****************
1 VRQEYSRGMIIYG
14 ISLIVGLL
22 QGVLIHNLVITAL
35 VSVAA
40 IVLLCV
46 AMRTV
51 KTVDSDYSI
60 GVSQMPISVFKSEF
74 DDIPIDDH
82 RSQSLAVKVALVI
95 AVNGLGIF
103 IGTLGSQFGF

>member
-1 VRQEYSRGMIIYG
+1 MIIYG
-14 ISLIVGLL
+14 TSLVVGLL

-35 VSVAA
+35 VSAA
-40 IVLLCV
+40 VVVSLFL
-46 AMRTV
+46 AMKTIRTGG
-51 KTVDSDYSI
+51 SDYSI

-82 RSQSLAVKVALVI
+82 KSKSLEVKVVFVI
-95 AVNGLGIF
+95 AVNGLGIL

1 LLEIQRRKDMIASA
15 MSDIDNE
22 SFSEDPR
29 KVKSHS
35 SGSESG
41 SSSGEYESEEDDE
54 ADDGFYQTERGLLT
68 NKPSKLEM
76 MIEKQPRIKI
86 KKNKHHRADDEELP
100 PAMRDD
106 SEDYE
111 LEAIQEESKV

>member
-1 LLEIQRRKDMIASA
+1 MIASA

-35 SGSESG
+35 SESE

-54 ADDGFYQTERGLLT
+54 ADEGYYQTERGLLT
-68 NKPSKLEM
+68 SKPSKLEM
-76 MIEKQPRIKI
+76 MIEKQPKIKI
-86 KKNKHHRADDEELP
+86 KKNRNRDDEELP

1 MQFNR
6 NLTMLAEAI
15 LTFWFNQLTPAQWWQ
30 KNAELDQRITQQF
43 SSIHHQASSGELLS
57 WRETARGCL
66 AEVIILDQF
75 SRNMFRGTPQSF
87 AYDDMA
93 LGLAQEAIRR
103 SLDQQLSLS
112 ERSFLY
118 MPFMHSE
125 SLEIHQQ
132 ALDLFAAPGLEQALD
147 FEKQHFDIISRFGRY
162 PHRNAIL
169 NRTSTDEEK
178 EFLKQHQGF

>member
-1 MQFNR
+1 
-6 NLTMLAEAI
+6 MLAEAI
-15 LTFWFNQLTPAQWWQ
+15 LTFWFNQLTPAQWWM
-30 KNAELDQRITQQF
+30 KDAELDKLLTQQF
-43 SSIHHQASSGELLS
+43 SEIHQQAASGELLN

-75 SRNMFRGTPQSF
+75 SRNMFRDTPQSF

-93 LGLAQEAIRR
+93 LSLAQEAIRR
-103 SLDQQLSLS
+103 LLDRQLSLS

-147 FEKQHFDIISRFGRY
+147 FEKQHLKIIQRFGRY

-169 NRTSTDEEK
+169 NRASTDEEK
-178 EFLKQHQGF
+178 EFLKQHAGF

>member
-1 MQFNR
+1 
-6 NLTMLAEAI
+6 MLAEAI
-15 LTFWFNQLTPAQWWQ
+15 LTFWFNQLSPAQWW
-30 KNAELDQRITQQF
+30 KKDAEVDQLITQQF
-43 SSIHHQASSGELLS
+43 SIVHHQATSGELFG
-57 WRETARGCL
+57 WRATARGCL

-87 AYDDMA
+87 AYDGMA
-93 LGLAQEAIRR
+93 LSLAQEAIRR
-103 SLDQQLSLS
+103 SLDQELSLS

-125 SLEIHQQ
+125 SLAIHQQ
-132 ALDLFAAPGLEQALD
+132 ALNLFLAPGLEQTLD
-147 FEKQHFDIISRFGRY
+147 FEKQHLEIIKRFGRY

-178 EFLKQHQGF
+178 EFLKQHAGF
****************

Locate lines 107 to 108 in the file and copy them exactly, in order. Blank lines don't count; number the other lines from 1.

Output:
-43 SSIHHQASSGELLS
+43 SIVHHQATSGELFG